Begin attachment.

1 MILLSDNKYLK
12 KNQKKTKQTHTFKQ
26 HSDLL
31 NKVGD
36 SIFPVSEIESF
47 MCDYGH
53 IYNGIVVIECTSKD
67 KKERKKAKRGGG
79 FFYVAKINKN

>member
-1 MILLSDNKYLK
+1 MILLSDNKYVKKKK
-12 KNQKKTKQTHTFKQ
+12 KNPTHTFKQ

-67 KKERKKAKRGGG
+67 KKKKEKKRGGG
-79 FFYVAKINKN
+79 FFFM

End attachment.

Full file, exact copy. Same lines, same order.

1 MILLSDNKYLK
12 KNQKKTKQTHTFKQ
26 HSDLL
31 NKVGD
36 SIFPVSEIESF
47 MCDYGH
53 IYNGIVVIECTSKD
67 KKERKKAKRGGG
79 FFYVAKINKN

>member
-1 MILLSDNKYLK
+1 MILLSDNKYVKKKK
-12 KNQKKTKQTHTFKQ
+12 KNPTHTFKQ

-67 KKERKKAKRGGG
+67 KKKKEKKRGGG
-79 FFYVAKINKN
+79 FFFM